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Some Claim Inventor Lemelson a Fraud

Some Claim Inventor Jerome Lemelson, Credited With Bar Code Scanner, to Have Been a Fraud

By ADAM GOLDMAN Associated Press Writer

The Associated PressThe Associated Press

LAS VEGAS Aug 20, 2005 — Jerome Lemelson was dying. One of the nation's most prolific and perhaps greatest inventors had been diagnosed with a rare stomach cancer. The disease had spread to his liver, ravaging his body and causing severe pain.

In his final days at Cedars-Sinai Medical Center in Los Angeles in 1997, the 74-year-old Lemelson couldn't eat or drink. Jaundiced and bedridden, he did not complain.

He made no special requests. His room was the same as any other patient's.

Nor did he brag about his vast accomplishments. More than 600 patents to his credit. A fortune amassed. Powerful foes toppled.

As death approached, he believed his place in history had been secured, thanks to his most spectacular inventions: machine vision and the bar code scanner, technology that has dramatically altered the way in which we live.

"He was a simple man," said his Houston oncologist, Dr. Giora Mavligit. "A mensch."

But to his many detractors, Lemelson was something else.

They claim Lemelson's patents were in fact worthless. Lemelson, they say, was one of the great frauds of the 20th century.

Critics charge that for decades Lemelson manipulated the U.S. Patent Office. They accuse him of exploiting loopholes that forced 979 companies including Ford, Dell, Boeing, General Electric, Mitsubishi and Motorola to pay $1.5 billion in licensing fees.

"Anything he claims to have invented, he didn't. He's a science fiction writer," said Robert Shillman, founder, chairman and chief executive at Cognex Corp., the world's largest maker of machine vision products and one of Lemelson's most truculent opponents.

On his deathbed, Lemelson knew he had enemies. But he believed he had defeated them, that he had built an impregnable machine to protect his inventions after his death, a for-profit foundation that would enforce his patents and collect millions in royalties.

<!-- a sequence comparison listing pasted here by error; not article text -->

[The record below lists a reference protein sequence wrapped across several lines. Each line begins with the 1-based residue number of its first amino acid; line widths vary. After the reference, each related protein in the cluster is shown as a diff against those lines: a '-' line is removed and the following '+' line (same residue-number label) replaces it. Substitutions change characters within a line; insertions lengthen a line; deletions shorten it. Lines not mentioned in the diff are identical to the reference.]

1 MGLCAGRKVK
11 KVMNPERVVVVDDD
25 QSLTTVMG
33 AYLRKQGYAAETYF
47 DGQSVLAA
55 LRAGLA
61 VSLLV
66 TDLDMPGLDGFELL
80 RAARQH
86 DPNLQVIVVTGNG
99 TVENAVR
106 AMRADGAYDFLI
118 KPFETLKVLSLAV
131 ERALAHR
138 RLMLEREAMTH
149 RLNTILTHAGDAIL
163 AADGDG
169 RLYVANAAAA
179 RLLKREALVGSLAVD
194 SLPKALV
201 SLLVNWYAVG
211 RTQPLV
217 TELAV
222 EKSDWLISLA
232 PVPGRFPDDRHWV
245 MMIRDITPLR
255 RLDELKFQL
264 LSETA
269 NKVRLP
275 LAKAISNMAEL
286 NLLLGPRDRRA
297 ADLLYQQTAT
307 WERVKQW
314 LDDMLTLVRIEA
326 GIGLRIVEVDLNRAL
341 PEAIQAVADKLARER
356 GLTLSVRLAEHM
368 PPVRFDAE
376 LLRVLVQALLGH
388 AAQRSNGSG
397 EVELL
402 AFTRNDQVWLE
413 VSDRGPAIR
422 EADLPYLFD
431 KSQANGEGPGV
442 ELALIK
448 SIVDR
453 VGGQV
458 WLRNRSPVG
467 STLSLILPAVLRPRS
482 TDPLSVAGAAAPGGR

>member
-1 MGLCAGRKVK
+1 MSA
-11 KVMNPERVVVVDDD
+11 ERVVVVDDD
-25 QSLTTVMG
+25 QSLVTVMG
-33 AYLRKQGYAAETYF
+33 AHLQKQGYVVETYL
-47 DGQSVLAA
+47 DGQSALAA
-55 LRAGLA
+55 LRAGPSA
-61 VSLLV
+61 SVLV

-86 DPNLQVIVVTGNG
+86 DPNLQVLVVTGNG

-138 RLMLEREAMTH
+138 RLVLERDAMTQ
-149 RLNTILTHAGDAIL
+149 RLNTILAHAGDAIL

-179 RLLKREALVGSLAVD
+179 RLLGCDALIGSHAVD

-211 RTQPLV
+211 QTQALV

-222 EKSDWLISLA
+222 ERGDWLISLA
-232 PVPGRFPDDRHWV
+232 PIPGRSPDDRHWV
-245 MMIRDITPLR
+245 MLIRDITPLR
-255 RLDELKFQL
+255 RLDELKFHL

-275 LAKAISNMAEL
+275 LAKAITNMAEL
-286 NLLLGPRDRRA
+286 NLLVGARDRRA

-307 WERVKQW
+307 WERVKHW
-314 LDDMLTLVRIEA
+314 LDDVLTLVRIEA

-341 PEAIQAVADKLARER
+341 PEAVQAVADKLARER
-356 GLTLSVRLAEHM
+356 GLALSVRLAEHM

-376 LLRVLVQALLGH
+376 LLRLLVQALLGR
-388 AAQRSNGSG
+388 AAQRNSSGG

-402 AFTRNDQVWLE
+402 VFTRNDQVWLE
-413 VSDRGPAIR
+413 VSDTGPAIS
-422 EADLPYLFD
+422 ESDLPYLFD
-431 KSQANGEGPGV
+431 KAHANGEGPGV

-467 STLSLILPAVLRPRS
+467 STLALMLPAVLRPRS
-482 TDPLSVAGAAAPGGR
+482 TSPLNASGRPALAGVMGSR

For years, it would do just that. A team of tenacious Lemelson lawyers humbled the giants of business, protecting his name and suing any corporation they accused of using his ideas.

Lemelson was dying, but his legacy was immortal.

Or at least that's the way it seemed.

On Christmas Eve in 1954 the same year he married his wife, Dolly Lemelson filed a 150-page patent application with the U.S. Patent Office.

The patent spelled out how a robot could perform a variety of fantastic tasks during industrial production, such as riveting, welding and transport. It also showed how a robot, armed with a camera, could serve as a quality control inspector and manage jobs that the human eye could not.

Two years later, Lemelson a balding, thin man of average height with a prominent nose submitted another application expanding on the previous one.

Those two applications, Lemelson asserted, contained the genesis of machine vision and computerized automatic identification, later known as bar code scanning concepts the rest of the world wouldn't come to recognize until decades later.

Lemelson never bothered to construct a model or build a company around the designs. The patent office didn't require it. The lone inventor didn't have time to take his ideas from drawing board to assembly line.

He was too busy, dreaming, doodling and reading technical journals that drove his prodigious imagination. A builder of gas-powered model airplanes from the time he was a boy, he had satiated his intellectual curiosity in the engineering department of the Army Air Corps during World War II.

He later earned two master's degrees in aeronautical and industrial engineering at New York University, and did post-grad work in the military's Project Squid, which was developing jet engines. Then he worked as a safety engineer at a copper smelting company his last paying job, said Rob Lemelson, his son.

Instead, at his various New Jersey homes, Lemelson toiled away.

Almost everything Lemelson spied had potential. Technical marvels existed everywhere. He put notion after notion onto thousands of legal pads.

Nothing seemed out of reach.

"A lot of the times the ideas that Jerry came up with were practical and a lot of times they were impractical from a commercial point of view," said his younger brother, Howard, 80, a retired electrical engineer.

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